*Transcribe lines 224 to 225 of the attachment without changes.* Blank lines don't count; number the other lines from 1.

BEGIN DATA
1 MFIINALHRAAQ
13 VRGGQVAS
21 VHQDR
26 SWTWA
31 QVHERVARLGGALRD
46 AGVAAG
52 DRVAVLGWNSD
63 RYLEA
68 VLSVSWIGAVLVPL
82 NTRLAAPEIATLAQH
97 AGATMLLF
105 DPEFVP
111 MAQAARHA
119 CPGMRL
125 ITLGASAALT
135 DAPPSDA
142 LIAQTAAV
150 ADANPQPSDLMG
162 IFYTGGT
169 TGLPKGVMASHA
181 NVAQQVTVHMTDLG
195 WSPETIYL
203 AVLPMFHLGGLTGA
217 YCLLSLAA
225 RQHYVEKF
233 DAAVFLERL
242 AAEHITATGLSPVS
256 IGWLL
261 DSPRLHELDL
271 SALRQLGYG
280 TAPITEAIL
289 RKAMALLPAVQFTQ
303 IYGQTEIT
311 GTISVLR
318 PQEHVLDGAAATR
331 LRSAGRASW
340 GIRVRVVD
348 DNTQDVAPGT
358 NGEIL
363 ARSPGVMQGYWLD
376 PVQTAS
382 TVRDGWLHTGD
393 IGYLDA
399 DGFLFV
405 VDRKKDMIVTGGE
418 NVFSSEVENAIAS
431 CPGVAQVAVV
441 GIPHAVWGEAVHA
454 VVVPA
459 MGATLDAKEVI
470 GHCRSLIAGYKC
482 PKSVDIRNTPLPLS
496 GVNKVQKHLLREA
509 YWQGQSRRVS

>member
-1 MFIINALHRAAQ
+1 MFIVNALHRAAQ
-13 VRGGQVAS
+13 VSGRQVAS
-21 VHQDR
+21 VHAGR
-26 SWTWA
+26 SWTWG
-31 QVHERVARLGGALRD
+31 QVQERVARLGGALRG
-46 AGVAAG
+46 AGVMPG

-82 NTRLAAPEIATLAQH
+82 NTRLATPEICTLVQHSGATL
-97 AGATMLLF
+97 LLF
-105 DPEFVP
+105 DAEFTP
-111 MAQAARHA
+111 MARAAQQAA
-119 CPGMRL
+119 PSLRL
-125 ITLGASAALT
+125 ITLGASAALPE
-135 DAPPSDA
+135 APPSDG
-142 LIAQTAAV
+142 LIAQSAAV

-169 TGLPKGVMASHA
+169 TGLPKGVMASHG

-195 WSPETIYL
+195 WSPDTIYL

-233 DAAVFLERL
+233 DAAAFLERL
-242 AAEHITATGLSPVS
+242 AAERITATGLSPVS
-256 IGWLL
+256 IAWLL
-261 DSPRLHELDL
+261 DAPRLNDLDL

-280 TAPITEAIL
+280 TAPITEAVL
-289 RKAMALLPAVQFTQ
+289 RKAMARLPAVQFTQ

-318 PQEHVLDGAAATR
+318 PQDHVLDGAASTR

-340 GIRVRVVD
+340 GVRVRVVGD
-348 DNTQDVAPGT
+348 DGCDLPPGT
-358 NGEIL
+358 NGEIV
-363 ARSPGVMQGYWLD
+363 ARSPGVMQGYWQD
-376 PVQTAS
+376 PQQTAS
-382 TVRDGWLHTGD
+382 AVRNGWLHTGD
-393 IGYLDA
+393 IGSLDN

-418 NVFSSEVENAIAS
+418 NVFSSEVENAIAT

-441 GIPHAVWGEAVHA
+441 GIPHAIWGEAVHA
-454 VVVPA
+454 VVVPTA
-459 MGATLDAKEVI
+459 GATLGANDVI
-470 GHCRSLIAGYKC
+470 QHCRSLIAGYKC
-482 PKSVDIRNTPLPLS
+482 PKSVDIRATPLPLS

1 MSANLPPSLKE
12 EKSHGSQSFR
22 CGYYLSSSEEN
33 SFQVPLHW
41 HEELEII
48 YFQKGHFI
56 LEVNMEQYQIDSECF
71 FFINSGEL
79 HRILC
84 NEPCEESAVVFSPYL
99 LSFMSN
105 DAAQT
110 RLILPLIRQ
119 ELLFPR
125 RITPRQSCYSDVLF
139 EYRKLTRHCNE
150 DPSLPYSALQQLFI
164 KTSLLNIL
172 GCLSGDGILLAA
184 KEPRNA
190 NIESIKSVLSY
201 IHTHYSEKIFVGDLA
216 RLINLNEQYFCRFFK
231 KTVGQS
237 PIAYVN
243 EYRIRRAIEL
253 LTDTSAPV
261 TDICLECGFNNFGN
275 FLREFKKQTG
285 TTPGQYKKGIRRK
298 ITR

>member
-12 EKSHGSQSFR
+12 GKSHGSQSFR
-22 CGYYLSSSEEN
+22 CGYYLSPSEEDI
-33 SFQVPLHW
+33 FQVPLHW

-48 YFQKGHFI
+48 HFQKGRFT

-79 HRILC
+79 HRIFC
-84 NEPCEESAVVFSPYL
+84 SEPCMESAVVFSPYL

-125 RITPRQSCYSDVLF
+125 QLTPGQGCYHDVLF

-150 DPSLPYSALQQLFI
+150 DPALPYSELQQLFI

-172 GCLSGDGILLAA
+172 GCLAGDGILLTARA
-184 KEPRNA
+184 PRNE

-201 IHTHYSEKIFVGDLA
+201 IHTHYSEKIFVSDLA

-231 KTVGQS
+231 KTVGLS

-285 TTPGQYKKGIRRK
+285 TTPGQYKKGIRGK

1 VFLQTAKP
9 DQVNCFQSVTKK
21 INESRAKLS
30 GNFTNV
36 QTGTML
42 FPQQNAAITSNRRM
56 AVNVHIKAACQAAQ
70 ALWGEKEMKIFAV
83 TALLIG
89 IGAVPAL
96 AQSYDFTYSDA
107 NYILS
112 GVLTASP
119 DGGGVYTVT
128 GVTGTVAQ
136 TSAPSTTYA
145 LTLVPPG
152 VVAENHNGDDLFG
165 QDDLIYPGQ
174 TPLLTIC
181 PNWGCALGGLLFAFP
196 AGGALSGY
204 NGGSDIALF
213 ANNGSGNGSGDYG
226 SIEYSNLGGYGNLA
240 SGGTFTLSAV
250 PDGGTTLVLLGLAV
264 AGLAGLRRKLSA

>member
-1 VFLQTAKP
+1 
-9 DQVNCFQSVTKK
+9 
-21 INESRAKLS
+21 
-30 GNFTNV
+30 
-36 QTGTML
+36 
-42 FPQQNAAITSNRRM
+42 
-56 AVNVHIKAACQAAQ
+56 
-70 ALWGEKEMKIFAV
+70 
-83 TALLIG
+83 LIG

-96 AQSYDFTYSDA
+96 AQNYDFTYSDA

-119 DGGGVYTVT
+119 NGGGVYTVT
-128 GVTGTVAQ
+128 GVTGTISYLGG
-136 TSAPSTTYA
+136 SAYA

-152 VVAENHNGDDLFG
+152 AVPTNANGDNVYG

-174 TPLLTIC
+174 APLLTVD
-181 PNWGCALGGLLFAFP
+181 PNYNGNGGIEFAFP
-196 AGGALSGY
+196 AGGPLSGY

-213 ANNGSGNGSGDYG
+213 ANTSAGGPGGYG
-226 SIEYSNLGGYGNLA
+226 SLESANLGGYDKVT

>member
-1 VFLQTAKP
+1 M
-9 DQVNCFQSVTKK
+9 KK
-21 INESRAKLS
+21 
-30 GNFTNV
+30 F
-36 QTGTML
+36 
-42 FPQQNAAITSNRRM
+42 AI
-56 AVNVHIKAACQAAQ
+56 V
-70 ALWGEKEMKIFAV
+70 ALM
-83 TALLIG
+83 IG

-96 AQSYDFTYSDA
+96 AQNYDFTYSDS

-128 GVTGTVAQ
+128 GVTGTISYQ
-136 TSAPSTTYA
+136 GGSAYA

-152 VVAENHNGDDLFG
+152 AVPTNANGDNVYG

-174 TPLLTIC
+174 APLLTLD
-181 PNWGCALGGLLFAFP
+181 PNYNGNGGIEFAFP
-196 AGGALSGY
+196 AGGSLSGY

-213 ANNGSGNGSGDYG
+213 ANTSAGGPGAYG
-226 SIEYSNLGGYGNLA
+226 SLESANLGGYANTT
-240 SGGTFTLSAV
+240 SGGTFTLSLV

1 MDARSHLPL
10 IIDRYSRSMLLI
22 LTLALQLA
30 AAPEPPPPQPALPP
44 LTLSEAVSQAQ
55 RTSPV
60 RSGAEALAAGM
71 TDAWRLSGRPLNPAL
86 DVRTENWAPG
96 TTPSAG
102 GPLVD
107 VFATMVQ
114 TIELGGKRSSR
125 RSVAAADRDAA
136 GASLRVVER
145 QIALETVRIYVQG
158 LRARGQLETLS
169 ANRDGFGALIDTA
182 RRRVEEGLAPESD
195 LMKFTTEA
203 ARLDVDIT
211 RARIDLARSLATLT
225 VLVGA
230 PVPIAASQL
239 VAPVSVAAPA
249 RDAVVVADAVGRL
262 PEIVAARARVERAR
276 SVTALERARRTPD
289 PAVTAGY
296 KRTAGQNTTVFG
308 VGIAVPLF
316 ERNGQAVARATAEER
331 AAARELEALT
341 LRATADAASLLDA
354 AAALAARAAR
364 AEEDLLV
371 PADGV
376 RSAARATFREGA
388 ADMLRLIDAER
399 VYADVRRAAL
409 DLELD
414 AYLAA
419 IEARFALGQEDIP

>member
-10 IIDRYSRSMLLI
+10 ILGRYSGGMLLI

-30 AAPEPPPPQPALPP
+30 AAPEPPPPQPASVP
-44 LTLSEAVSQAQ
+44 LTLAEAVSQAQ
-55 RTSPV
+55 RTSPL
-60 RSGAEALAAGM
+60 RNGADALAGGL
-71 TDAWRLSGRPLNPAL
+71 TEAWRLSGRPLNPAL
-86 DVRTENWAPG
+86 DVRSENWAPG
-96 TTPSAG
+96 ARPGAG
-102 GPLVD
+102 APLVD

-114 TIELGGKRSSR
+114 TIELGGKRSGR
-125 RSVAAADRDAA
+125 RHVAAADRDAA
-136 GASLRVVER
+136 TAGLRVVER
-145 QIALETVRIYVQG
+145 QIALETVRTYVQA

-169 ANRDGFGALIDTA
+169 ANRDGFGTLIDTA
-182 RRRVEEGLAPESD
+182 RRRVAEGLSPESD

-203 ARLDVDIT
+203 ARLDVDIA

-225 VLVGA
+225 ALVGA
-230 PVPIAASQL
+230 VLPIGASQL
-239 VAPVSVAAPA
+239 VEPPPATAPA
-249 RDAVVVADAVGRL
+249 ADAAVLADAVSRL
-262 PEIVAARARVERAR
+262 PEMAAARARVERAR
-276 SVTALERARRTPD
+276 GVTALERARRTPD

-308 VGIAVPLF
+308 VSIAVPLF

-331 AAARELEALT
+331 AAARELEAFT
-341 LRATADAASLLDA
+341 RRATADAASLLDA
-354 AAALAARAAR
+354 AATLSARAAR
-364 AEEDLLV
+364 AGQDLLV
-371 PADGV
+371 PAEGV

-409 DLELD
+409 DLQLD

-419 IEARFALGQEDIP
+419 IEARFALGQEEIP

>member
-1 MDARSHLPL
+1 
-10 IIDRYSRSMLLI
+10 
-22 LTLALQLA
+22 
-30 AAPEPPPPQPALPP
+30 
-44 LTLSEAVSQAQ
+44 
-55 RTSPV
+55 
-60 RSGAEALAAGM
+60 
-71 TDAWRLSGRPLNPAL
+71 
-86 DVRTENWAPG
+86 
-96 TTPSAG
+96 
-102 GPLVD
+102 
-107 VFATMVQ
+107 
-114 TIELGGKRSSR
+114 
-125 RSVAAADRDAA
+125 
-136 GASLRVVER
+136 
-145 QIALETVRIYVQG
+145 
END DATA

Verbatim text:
+36 
-42 FPQQNAAITSNRRM